Women's Bones Depend On Vitamin D
What is Vitamin D?
Vitamin D is an extremely important vitamin. It exists in several forms, some of which are more absorbable than others.
Why is Vitamin D important?
- Vitamin D is extremely important because of its relationship with calcium. Vitamin D signals the intestines to increase the absorption of calcium and phosphorous. It also works to maintain healthy levels of calcium in the blood.
- This means that vitamin D is essential for strong bones. Without vitamin D, the body will not have enough calcium to keep bones healthy.
- Vitamin D also helps keep the immune system healthy and helps with cell growth.
What happens when there is not enough vitamin D or calcium?
- Without healthy levels of vitamin D and calcium, the bones become weak, brittle, and prone to breakage. Deformities or thin bones may also result from deficiency of either of these vitamins.
- Children who do not get enough vitamin D may develop rickets. Adults who are vitamin D deficient sometimes get osteomalacia. Osteomalacia results in muscle weakness and weak bones.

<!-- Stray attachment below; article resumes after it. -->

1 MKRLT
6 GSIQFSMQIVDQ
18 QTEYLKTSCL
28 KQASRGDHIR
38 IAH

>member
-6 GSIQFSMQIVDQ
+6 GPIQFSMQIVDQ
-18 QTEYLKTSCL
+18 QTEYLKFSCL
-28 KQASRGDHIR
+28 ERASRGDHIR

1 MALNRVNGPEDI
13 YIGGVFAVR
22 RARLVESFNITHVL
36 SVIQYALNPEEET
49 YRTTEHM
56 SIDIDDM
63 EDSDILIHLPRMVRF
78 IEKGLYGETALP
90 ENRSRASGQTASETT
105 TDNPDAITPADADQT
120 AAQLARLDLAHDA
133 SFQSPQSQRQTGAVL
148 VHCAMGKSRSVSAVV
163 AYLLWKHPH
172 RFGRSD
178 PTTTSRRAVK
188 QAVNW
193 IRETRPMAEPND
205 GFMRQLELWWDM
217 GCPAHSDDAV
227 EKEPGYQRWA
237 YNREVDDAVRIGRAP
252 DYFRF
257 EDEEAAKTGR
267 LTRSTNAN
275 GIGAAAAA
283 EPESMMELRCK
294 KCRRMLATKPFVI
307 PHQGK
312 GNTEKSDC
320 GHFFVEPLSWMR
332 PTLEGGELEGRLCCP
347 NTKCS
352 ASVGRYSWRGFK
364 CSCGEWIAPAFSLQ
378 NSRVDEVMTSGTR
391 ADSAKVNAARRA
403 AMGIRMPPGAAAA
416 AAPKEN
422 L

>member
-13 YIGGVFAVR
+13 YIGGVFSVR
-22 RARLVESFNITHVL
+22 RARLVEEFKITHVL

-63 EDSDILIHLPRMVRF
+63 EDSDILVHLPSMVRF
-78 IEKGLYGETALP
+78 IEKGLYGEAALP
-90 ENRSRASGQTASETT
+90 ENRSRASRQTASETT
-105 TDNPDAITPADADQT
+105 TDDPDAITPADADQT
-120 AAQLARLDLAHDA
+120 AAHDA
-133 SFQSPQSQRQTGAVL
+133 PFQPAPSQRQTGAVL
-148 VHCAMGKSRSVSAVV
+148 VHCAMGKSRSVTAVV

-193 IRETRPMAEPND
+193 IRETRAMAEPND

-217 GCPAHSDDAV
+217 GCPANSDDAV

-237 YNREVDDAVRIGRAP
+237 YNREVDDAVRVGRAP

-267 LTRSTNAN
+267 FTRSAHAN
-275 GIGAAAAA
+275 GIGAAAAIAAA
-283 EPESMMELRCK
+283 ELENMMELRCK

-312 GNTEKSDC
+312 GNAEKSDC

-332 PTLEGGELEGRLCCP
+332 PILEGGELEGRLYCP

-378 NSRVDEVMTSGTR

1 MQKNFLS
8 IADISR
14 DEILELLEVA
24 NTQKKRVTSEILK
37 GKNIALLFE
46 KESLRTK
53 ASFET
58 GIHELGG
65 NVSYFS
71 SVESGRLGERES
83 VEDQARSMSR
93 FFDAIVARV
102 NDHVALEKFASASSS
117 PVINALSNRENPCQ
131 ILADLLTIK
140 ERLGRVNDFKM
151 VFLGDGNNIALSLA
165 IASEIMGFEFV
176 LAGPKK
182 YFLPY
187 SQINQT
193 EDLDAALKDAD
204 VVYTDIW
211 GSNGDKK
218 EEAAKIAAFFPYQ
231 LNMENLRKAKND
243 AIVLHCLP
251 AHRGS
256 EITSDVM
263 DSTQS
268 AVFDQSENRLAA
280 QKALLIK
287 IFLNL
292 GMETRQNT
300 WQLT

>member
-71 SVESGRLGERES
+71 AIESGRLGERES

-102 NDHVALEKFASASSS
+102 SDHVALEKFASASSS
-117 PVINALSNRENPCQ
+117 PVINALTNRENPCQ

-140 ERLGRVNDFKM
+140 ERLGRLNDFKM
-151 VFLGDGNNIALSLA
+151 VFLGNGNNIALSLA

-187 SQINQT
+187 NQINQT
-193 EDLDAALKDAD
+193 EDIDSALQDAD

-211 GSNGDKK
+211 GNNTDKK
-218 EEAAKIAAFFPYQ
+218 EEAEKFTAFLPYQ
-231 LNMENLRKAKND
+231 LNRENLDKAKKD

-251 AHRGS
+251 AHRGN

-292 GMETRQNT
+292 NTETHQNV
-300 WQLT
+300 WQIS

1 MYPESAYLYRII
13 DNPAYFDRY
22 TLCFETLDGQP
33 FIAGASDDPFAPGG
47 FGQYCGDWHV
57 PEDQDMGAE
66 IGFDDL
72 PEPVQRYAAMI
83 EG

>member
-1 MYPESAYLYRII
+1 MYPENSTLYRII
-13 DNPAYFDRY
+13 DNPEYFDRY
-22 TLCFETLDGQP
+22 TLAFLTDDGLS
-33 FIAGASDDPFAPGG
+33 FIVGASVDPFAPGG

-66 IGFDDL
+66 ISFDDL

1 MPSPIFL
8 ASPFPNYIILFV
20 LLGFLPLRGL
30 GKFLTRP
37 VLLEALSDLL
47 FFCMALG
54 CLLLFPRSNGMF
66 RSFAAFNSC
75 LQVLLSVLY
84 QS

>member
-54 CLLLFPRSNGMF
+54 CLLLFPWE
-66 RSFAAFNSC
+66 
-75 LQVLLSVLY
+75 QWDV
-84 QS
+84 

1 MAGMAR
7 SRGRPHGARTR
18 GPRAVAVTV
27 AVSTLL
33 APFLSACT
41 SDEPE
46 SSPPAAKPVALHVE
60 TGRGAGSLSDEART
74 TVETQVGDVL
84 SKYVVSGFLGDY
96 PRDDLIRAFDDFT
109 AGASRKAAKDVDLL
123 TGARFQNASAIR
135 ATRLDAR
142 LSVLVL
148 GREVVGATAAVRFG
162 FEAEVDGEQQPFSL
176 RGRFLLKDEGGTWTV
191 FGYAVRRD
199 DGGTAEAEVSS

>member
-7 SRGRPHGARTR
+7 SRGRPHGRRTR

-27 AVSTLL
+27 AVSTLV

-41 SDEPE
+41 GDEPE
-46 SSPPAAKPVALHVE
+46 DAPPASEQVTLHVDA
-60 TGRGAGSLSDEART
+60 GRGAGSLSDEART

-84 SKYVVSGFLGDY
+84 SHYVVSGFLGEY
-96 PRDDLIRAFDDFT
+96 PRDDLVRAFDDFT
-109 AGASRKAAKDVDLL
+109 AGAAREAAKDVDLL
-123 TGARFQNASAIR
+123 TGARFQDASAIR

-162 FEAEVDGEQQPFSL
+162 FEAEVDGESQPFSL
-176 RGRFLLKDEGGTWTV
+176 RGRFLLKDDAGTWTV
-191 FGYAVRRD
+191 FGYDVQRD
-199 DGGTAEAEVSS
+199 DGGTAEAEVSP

How do I get vitamin D?
- The good news is that vitamin D is easy to get. Usually, people will get enough vitamin D from their diets and from modest exposure to UV radiation in sunshine, which is necessary for the skin to synthesize vitamin D.
- Only 10-15 minutes of sun exposure twice per week is required to meet vitamin D requirements.
- Some climates, especially northern ones with heavy cloud cover, may not provide enough sunshine for the skin to synthesize adequate vitamin D. If you live in a climate like this, you should be careful to get enough vitamin D from your diet.
Good Sources of Vitamin D
- Fish like cod, salmon, tuna, sardines, and mackerel
- Cod liver oil
- Fortified dairy products
- Fortified cereals
Women and Vitamin D
- Women are especially prone to bone diseases and osteoporosis.
- Studies indicate that over 50% of women are not meeting their vitamin D requirements.
Who may be at risk for Vitamin D deficiency?
Some people are more at risk for vitamin D deficiency than others. The following are risk factors for vitamin D deficiency.
- African Americans, especially women and children- Darker pigmented skin synthesizes vitamin D less efficiently
- Kidney problems where the kidneys cannot convert vitamin D to the form needed by the body
- People who are allergic to milk
- Those with lactose intolerance
- Strict vegetarians and vegans
- People who cannot adequately absorb nutrients
- Older adults
- Women who wear religious coverings that severely limit sun exposure
- Post-menopausal women
If you think you are not getting enough vitamin D in your diet, you should take a high-quality vitamin supplement.